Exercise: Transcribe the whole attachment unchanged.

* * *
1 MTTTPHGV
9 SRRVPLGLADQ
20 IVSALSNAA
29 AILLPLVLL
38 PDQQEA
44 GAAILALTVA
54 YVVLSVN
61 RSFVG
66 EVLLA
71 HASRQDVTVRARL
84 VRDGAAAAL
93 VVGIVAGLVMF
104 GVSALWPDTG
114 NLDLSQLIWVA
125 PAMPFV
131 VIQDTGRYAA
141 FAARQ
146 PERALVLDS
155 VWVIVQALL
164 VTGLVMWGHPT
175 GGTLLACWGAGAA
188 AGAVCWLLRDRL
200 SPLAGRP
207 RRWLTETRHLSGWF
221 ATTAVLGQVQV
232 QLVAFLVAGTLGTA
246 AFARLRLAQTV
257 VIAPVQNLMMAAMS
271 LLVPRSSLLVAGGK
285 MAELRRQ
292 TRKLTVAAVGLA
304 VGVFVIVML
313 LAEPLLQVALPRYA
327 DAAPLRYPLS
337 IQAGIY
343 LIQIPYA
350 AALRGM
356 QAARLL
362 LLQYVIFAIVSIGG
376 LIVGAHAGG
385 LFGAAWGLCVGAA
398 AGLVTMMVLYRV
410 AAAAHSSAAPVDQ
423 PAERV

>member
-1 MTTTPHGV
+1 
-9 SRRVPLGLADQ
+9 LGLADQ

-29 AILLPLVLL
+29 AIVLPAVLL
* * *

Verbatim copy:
1 MTTTPHGV
9 SRRVPLGLADQ
20 IVSALSNAA
29 AILLPLVLL
38 PDQQEA
44 GAAILALTVA
54 YVVLSVN
61 RSFVG
66 EVLLA
71 HASRQDVTVRARL
84 VRDGAAAAL
93 VVGIVAGLVMF
104 GVSALWPDTG
114 NLDLSQLIWVA
125 PAMPFV
131 VIQDTGRYAA
141 FAARQ
146 PERALVLDS
155 VWVIVQALL
164 VTGLVMWGHPT
175 GGTLLACWGAGAA
188 AGAVCWLLRDRL
200 SPLAGRP
207 RRWLTETRHLSGWF
221 ATTAVLGQVQV
232 QLVAFLVAGTLGTA
246 AFARLRLAQTV
257 VIAPVQNLMMAAMS
271 LLVPRSSLLVAGGK
285 MAELRRQ
292 TRKLTVAAVGLA
304 VGVFVIVML
313 LAEPLLQVALPRYA
327 DAAPLRYPLS
337 IQAGIY
343 LIQIPYA
350 AALRGM
356 QAARLL
362 LLQYVIFAIVSIGG
376 LIVGAHAGG
385 LFGAAWGLCVGAA
398 AGLVTMMVLYRV
410 AAAAHSSAAPVDQ
423 PAERV

>member
-1 MTTTPHGV
+1 
-9 SRRVPLGLADQ
+9 LGLADQ

-29 AILLPLVLL
+29 AIVLPAVLL